The journey, says Krishnapriya, took the artists not only to the industrial roots of the college and its brick kilns but also raised questions about the role of the canvas and the pedestal and who and what is depicted on these. What is the role of artisans and crafts? What is the difference between traditional and commercial art? Is the status of artists trained in institutions inhibiting their interactions with traditional artists? She felt that the journey might provide a clue to answering some fundamental questions: who is an artist?, what is art?, what is the purpose of art? Can art ever be an isolated exercise? What is art’s narrative and within what and whose context? These students’ work was well received and appreciated in Kochi and later travelled to Spaces in Chennai for a week-long display and evening discussions.

The numerous works of art that came out of this exercise using multiple materials and myriad narratives do seem to provide answers, though implicitly, not explicitly. These works do have all the markings of artists-in-the-making. There is tentativeness to the lines, colours sometimes fail to stand out, and some ideas remain polemical without transforming themselves into a work of art. But every exhibit has a context and a personal story and can be seen as one more point in the continuous line of the Madras school. For instance, A. Thalamuthu reproduced the “school of arts” brick, found in college. The college’s kiln standardised the size of bricks, 9 inches by 4 ½ inches, for the growing construction work within the city nearly 150 years ago. The brick kiln in the college, as seen by some in the closed college museum, is a part of the photograph archive.

The college lost some of its industrial components when in 1962 it chose to focus on arts and crafts and was renamed the Government School of Arts and Crafts, and then the Government College of Arts and Craft. “The craft department of woodwork and the craftsmen working in it, as with some other craft-based departments, then found their way out when the emphasis in the college changed. With the histories of the college being available mainly as hearsay, or remaining hidden, there is a need to recreate the histories not just in museums, archives, and library but with life,” says Krishnapriya.

New look at colonial prints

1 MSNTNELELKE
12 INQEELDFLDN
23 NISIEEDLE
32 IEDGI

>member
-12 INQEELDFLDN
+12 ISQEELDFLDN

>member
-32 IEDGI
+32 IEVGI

A set of diptych photographs titled “re-clicked” showcases an interesting reinterpretation of colonial prints. In 1885, the photography department, the first in South and South-East Asia, came into being in the school. A group of students—K. Deepika, A. Kameshwaran, K. Padmapriya, M. Sinduja, A. Thalamuthu, R. Moovendhran, V. Saranraj and A. Sandhiya—identified some colonial photographs that may have been shot in the college. They felt that these images were orchestrated and were removed from their usual milieu. They saw the set of photographs as a colonial narrative and reductive in its approach. The artists recreated the same compositions by becoming the subjects themselves to bring back the subjective dignity and render them personal and contemporary.

Among the various crafts the college nurtured in its heyday, carpentry was given pride of place. Apart from the usual doors and windows, the carpentry department was involved in helping the textile industry design its weaving shuttles, block print wooden casts and furniture. It was not just stone that was rendered fluid in the portals of the college but even wood was reimagined in myriad shapes and forms from pure utilitarian items to exquisite ornamental items. However, the department lost its sheen over time and was shut down when the institution became a fine arts college. Deepika, who hails from a family of woodworkers, decided to do a woodcarving of a womb within a bearing. Her sister was pregnant and she asked a few questions: What is a child born into? Why is childbirth called labour? What is labour pain? What dies, what lives, what is made to be born, what is discarded? Why was the woodwork department at the college discarded? Can there be art without craft?

Labouring women

Other participants picked up the gender question posed by Deepika in her woodcarving. Each came up with a new strand to weave a tapestry in the form of fabrics. Sinduja wove silk on silk portraits of four weavers from Kancheepuram. These weavers do not wear the silk that they weave it. It is too expensive. It takes 10 days to make a saree for a family. It is always a family affair. And they earn about a thousand rupees for each saree, which forced Sinduja’s family to abandon their traditional weaving work. Sinduja’s other work, titled “Mother accounted”, is a dosa pan used by her mother. Inspired by Ambai’s Tamil short story “ Veetin moolaiyil oru samaiyalarai” (A kitchen in the corner of the house), she accounts for the unacknowledged and unaccounted labour of her mother, of women, of domestic labour.